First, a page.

Sales of frozen meals—call them TV dinners if you must—have been cooling off over the past few years. More than half of Americans said they preferred fresh foods, according to a 2012 industry report, and 10 percent said they avoid frozen meals because they aren’t healthy.
Even frozen vegetable sales are down with the rise of the fresh juicing trend. Is there any leafy green that hasn’t been blended by someone with a Ninja?
But nutritionists say we shouldn’t be skipping the frozen food aisle altogether. In fact, we’d be foolhardy to do so.
“How many times have you purchased fresh broccoli and had it sit for a week in your refrigerator turning yellow and wilting before you finally got around to using it?” asked Boston University nutrition professor Joan Salge Blake.
Guilty as charged.
“You’d have been better off nutritionally using frozen broccoli instead because it was cooked and frozen and at the peak of ripeness,” said Blake who writes a nutrition blog for Boston.com. I might even save a few pennies buying frozen broccoli considering how much of the stalk I slice off and throw away.
Blake’s dirty little secret: “I buy frozen cubed mangoes,” she tells me. “Defrost them and put them on some cottage cheese since who has the time to peel and slice a fresh one? It’s like having Rachel Ray in your freezer!”
Frozen meal entrees have also gotten a recent makeover as health magazines like Self have entered the meal-making business. (Cooking Light keeps its prepared meals in the refrigerator section.)
Here are some meal ideas Blake recommended looking for in the freezer:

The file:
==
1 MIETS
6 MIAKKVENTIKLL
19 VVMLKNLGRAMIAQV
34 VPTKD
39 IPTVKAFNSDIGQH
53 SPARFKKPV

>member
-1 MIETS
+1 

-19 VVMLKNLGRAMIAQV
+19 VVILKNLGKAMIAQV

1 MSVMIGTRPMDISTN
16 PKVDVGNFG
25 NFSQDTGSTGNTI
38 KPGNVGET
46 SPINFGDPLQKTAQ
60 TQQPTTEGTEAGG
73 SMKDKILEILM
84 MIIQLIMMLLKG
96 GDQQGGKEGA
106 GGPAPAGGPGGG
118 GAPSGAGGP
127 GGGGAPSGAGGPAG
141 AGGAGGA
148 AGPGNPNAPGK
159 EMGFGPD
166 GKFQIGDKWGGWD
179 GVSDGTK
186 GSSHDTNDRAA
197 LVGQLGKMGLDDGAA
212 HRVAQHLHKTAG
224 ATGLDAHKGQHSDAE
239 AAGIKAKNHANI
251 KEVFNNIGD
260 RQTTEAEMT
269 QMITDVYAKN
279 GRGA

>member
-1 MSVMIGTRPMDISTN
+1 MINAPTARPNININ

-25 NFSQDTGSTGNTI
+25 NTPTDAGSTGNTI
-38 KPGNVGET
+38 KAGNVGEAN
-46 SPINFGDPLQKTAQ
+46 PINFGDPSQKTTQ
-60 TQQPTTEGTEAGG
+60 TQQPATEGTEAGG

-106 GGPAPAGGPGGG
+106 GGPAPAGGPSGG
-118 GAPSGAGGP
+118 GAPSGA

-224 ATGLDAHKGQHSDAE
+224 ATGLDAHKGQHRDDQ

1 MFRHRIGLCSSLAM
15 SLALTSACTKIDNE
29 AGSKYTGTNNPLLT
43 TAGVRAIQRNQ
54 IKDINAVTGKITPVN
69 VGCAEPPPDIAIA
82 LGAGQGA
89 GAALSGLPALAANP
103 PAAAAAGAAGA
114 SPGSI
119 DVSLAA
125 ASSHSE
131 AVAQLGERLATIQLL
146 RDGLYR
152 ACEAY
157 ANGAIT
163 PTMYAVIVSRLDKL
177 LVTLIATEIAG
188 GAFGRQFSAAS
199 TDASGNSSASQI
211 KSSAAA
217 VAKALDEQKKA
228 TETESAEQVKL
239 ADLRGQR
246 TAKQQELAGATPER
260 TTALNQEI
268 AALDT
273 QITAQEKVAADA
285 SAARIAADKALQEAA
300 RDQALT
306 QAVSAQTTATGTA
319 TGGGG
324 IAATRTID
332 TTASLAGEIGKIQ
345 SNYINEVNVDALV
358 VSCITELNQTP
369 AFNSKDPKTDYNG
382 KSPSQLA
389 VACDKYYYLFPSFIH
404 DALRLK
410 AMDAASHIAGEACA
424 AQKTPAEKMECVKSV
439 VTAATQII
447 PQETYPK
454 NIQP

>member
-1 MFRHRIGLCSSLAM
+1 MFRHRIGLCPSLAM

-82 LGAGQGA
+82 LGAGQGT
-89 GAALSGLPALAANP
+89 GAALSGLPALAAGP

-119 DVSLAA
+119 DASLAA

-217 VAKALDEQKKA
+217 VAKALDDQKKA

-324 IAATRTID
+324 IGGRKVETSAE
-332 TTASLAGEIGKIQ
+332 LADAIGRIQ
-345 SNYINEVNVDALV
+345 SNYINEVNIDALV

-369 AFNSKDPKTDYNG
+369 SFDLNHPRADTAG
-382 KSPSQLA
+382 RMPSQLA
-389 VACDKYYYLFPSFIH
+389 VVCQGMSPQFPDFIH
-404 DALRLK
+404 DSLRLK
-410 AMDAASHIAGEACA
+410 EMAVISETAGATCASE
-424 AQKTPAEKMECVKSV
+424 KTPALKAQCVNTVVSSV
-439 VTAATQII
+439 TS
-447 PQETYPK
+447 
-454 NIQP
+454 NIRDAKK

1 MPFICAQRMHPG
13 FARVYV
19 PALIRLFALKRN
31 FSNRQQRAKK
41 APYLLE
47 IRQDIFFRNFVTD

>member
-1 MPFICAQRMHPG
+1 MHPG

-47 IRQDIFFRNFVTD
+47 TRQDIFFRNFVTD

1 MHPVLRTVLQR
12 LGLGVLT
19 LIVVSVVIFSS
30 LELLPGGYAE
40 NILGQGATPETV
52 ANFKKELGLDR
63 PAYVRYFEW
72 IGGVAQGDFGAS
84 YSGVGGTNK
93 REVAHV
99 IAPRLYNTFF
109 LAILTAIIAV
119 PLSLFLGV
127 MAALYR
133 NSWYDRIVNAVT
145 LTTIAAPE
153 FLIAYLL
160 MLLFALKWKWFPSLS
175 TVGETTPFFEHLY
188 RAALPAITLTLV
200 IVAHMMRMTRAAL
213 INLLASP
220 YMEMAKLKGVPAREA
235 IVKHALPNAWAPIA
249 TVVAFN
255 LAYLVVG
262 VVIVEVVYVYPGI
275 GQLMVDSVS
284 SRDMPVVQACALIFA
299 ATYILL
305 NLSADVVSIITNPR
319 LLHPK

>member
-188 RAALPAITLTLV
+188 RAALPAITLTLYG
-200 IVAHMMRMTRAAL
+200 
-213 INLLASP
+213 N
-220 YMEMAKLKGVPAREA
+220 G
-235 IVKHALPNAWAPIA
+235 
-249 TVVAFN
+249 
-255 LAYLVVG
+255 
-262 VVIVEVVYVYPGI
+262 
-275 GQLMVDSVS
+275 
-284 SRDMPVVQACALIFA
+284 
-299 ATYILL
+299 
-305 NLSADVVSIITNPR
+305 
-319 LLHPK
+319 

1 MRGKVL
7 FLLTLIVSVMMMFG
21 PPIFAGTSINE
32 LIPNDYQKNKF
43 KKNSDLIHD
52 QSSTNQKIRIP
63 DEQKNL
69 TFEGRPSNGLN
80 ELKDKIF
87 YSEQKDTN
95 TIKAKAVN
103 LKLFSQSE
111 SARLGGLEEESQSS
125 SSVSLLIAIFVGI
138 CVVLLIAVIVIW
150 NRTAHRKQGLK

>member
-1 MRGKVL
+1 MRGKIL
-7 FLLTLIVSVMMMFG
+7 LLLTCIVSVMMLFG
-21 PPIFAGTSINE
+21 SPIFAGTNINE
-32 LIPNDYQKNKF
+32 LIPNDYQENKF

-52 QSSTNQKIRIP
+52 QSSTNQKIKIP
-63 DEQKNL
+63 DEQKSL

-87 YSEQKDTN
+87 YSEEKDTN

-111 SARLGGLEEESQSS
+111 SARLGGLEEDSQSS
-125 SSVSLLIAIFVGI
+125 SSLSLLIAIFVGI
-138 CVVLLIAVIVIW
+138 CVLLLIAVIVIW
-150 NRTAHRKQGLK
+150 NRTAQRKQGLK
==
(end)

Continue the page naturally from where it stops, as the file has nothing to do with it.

1. Nutritious, all-natural meals.
Self magazine’s new Healthy Kitchen frozen meals feature eight different dishes ranging from cheese lasagna to chicken enchiladas. All are fairly high in fiber and protein and low in sodium, sugar, and saturated fat—which helps them stay under 350 calories. The products tout “all-natural” ingredients, and use beef or chicken raised without the use of antibiotics. The use of these drugs in farm animals has become a growing health concern with the rise of antibiotic-resistant infections in people. Luvo frozen meals make the same claims with their entrees, which are also sold in local supermarkets. Lean Cuisine’s Honestly Good line boasts “100 percent natural wholesome ingredients” with plenty of vegetables, but no mention of using antibiotic-free meat.
2. Pre-cooked whole grains.
Who has time to stand over a stove for 45 minutes stirring grains until they’re cooked?
Trader Joe’s sells organic, cooked brown rice in the freezer section that can be microwaved in three minutes. Pre-cooked frozen black barley, wild rice, and wheatberries can also be found in the freezer section. Pop them in the microwave and toss with defrosted mango, broccoli, and shelled edamame beans (also in the freezer section) along with olive oil and vinegar—and you have dinner.
Buying fresh fish may seem sacrosanct in New England, but that shouldn’t be with all the great new options in the supermarket freezer that have left processed, frozen fish sticks in the dust. You can find wild-caught salmon, halibut or tuna that’s sustainably sourced with no additives. Defrost when you’re ready to eat, and sprinkle on a little olive oil, lemon juice, and garlic before throwing the filets or steaks on the grill or in the oven. Pair with the frozen rice you cooked above and some frozen cooked vegetables.